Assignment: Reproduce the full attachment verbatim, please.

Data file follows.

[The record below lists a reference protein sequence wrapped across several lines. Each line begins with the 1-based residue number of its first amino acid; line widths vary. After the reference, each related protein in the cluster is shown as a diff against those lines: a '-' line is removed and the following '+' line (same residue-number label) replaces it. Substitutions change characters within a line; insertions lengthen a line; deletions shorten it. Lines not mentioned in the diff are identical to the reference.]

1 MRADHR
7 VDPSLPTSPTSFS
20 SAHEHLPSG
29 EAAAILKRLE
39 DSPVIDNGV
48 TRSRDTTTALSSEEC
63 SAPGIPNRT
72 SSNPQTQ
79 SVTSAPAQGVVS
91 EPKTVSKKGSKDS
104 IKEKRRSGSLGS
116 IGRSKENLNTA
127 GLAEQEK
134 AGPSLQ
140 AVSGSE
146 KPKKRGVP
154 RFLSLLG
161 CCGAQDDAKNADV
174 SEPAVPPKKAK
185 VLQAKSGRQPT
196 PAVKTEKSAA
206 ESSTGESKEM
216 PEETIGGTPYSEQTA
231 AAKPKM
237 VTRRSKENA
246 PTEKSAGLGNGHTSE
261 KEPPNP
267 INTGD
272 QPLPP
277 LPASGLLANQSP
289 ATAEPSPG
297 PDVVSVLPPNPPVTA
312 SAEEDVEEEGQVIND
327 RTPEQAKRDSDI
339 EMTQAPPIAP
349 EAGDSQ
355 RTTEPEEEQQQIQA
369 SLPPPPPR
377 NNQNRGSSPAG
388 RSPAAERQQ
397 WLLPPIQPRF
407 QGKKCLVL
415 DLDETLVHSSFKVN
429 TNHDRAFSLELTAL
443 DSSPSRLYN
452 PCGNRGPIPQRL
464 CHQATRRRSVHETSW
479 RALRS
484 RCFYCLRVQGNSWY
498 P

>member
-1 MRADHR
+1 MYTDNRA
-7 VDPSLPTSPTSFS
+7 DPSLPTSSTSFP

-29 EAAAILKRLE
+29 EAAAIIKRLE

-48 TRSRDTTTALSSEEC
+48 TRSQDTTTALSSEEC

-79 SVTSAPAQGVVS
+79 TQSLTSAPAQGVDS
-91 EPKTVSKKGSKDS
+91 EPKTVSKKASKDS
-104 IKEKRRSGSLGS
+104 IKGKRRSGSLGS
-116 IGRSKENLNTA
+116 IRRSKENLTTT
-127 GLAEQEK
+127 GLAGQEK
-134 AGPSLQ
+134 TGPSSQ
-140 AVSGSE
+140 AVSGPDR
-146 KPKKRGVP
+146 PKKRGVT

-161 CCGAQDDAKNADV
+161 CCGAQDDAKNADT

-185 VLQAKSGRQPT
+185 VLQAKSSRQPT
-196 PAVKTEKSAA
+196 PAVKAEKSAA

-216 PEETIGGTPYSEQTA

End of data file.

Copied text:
[The record below lists a reference protein sequence wrapped across several lines. Each line begins with the 1-based residue number of its first amino acid; line widths vary. After the reference, each related protein in the cluster is shown as a diff against those lines: a '-' line is removed and the following '+' line (same residue-number label) replaces it. Substitutions change characters within a line; insertions lengthen a line; deletions shorten it. Lines not mentioned in the diff are identical to the reference.]

1 MRADHR
7 VDPSLPTSPTSFS
20 SAHEHLPSG
29 EAAAILKRLE
39 DSPVIDNGV
48 TRSRDTTTALSSEEC
63 SAPGIPNRT
72 SSNPQTQ
79 SVTSAPAQGVVS
91 EPKTVSKKGSKDS
104 IKEKRRSGSLGS
116 IGRSKENLNTA
127 GLAEQEK
134 AGPSLQ
140 AVSGSE
146 KPKKRGVP
154 RFLSLLG
161 CCGAQDDAKNADV
174 SEPAVPPKKAK
185 VLQAKSGRQPT
196 PAVKTEKSAA
206 ESSTGESKEM
216 PEETIGGTPYSEQTA
231 AAKPKM
237 VTRRSKENA
246 PTEKSAGLGNGHTSE
261 KEPPNP
267 INTGD
272 QPLPP
277 LPASGLLANQSP
289 ATAEPSPG
297 PDVVSVLPPNPPVTA
312 SAEEDVEEEGQVIND
327 RTPEQAKRDSDI
339 EMTQAPPIAP
349 EAGDSQ
355 RTTEPEEEQQQIQA
369 SLPPPPPR
377 NNQNRGSSPAG
388 RSPAAERQQ
397 WLLPPIQPRF
407 QGKKCLVL
415 DLDETLVHSSFKVN
429 TNHDRAFSLELTAL
443 DSSPSRLYN
452 PCGNRGPIPQRL
464 CHQATRRRSVHETSW
479 RALRS
484 RCFYCLRVQGNSWY
498 P

>member
-1 MRADHR
+1 MYTDNRA
-7 VDPSLPTSPTSFS
+7 DPSLPTSSTSFP

-29 EAAAILKRLE
+29 EAAAIIKRLE

-48 TRSRDTTTALSSEEC
+48 TRSQDTTTALSSEEC

-79 SVTSAPAQGVVS
+79 TQSLTSAPAQGVDS
-91 EPKTVSKKGSKDS
+91 EPKTVSKKASKDS
-104 IKEKRRSGSLGS
+104 IKGKRRSGSLGS
-116 IGRSKENLNTA
+116 IRRSKENLTTT
-127 GLAEQEK
+127 GLAGQEK
-134 AGPSLQ
+134 TGPSSQ
-140 AVSGSE
+140 AVSGPDR
-146 KPKKRGVP
+146 PKKRGVT

-161 CCGAQDDAKNADV
+161 CCGAQDDAKNADT

-185 VLQAKSGRQPT
+185 VLQAKSSRQPT
-196 PAVKTEKSAA
+196 PAVKAEKSAA

-216 PEETIGGTPYSEQTA